Yes, I grew up in the Church, and I’m persevering in the Church. As someone who subscribes to the historic Christian faith, while aiming to avoid its caricatures and counterfeits, I believe there are solid reasons why a genuine biblical worldview makes all the sense in the world. Yet I also continue to wrestle with questions — by the way, I reckon I’d have questions whatever worldview I embraced — and one of them is the timeless query that’s older than Mount Olympus: What, really, is the meaning of life?
Naturally, the world’s various faiths, worldviews and philosophies all give an answer, and so do people who consider themselves nonreligious — and while everyone is at it, could someone also answer the mystifying question of how on earth the Yankees lost to the Red Sox in the 2004 ALCS? No MLB team had ever surrendered a 3-0 series lead before. It still seems surreal — are we sure it actually happened?
But I digress … back to the standing O for Derek and his Dad: Do the messages of other worldviews elicit such a deep human response?
Let’s imagine a couple of parallel-universe versions of Derek Redmond’s story.
After his hamstring snapped, what if Derek had sat on the track and penned a poem about the meaninglessness of life, or cursed his fate, or smiled in the face of his misfortune — and then hobbled into the tunnel under the stadium, never to be seen again?
Spectators might have considered him stoic, perhaps quasi-heroic — but would they have been moved to stand and applaud with abandon? If each human being departs into nothingness, as atheism proclaims, is the human heart moved to high praise?
What if Derek had sat on the track, accepted his suffering bravely, and disappeared into the stadium tunnel … and then another sprinter emerged from the tunnel? But an announcement was made that this new sprinter was Derek in another form. And this occurred over and over, a la some types of pantheism.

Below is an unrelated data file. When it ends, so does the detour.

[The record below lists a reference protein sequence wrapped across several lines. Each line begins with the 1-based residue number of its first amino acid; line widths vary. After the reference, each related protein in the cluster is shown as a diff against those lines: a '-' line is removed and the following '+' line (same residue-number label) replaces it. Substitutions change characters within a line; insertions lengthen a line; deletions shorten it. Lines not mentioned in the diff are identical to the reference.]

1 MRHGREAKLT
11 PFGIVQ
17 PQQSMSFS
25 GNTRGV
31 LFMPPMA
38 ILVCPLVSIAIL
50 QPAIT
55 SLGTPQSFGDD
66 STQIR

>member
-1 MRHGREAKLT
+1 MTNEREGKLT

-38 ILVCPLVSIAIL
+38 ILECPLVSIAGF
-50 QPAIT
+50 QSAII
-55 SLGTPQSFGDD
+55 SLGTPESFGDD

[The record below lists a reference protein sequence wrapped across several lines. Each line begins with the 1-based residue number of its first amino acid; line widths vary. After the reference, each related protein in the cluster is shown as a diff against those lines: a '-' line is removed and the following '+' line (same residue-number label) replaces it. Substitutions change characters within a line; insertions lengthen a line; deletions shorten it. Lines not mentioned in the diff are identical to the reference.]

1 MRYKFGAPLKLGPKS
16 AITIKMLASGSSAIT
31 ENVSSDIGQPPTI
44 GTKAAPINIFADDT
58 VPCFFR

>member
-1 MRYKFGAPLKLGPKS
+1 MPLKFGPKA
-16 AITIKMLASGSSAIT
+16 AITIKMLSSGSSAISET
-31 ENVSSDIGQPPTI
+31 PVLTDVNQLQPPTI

Spectators might have been heartened about Derek’s ever-new opportunity to run the race. Still, do New Age philosophies and pantheistic religions such as Hinduism — replete with the professed hope of reincarnation, yet also the apparent loss of individuality — provide a personal narrative that moves people to weep openly at a father’s intervention?
What of Christian theism — does it furnish a framework for a resounding ovation as a father’s heart responds to his child’s pain?
The parable of the Prodigal Son gives us more than an inkling.
In the incarnation, God enters the arena of human history, coming alongside hurting human beings and offering to guide us home. In the crucifixion, Jesus of Nazareth experiences human suffering as the Son of Man and the Son of God, sharing all our wounds and heartache while enduring hamstring (and heart) replacement surgery for our sake, sans anesthesia. In the resurrection, Jesus achieves brand-new life — physically, athletically and otherwise — on the other side of the finish line called death.
British journalist Malcolm Muggeridge once declared: “Every happening, great and small, is a parable whereby God speaks to us, and the art of life is to get the message.”
That statement resonates with me. True, Derek Redmond’s Olympic moment doesn’t answer all my questions about the meaning of life, but it does offer a clue — some athletic forensic evidence in the case of a lifetime … a case about which we all will make a decision.
Do you think God speaks through Derek Redmond’s Olympic story? Or do you believe such occurrences are unlikely or impossible? Does a Creator exist, and if so, does He speak to people through the world of sports?
This blog aims to investigate such questions.
You are invited to join me on this journey to discover the answers that can be found at the intersection of sports and faith…
P.S. A few observers have dismissed Derek Redmond’s actions in Barcelona as melodramatic and attention-seeking. I’ve watched the video, and I don’t see an act. For my money, his 400-meter race is the signature moment in the history of the Olympics.
The signature accomplishment in Olympic history, in my view, is the remarkable four-gold triumph of U.S. star Jesse Owens at the 1936 Olympics in Nazi Germany.
Does anyone want to be holy? After all, why would anyone want to be holy?
Perhaps many associate the idea of holiness with a religious context. And yes, the dictionary goes there too, using definitions such as sacred and consecrated. So anyone turned off by religion may likewise be turned off by the mention of holiness.
By the way, if you’re in that category, you’re in good company. Ironically, you’re in the company of someone who is considered a classic religious figure: Jesus of Nazareth was known to be turned off by religion — or at least the Pharisees’ expression of it. His followers, though, say He is far more than a religious figure.